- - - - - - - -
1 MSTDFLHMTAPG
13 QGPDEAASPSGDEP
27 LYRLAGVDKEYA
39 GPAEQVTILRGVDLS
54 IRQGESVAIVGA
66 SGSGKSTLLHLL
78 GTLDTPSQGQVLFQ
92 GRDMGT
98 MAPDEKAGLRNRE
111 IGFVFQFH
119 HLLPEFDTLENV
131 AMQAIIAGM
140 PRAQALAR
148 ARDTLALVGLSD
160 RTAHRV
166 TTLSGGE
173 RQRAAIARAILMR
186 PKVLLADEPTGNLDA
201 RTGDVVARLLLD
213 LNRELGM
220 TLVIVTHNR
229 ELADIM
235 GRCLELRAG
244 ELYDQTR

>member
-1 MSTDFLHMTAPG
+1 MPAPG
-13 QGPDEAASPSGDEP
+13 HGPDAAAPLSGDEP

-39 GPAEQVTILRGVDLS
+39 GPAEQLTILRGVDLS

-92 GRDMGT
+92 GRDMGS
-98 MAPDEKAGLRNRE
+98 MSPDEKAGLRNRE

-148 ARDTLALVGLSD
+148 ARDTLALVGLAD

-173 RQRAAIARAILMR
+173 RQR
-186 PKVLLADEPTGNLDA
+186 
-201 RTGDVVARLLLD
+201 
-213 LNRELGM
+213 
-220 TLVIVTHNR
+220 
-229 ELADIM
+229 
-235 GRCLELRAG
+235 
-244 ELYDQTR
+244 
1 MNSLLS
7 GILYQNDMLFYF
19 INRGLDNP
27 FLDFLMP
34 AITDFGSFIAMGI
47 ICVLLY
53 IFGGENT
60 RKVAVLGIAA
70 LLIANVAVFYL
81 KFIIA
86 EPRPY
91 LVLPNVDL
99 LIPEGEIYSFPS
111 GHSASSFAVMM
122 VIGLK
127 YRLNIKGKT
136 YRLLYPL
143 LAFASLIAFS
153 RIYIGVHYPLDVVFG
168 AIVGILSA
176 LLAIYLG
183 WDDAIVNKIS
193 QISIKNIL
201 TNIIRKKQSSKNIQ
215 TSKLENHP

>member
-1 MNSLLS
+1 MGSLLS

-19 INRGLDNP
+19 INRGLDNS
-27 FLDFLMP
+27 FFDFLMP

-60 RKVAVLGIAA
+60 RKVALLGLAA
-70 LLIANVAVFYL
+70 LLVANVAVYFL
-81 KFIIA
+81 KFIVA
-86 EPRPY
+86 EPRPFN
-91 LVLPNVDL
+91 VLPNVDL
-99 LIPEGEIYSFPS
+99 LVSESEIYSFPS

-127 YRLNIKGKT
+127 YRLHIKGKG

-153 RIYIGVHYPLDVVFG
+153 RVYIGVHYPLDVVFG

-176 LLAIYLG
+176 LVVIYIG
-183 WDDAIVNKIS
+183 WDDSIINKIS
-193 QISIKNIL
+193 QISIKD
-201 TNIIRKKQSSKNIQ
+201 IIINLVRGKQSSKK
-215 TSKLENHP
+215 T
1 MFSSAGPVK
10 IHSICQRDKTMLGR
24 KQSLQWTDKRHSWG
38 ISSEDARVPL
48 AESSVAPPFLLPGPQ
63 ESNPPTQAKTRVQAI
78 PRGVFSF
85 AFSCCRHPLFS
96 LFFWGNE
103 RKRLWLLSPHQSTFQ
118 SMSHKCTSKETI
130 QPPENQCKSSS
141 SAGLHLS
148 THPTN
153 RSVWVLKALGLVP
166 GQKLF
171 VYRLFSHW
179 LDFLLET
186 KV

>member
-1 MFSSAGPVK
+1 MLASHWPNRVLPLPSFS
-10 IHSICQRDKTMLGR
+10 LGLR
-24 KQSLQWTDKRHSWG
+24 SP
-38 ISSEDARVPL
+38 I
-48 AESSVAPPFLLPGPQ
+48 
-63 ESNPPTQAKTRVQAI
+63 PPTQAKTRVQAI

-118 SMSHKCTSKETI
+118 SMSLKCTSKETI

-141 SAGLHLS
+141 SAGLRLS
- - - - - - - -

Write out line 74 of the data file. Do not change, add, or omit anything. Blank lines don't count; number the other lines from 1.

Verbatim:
176 LLAIYLG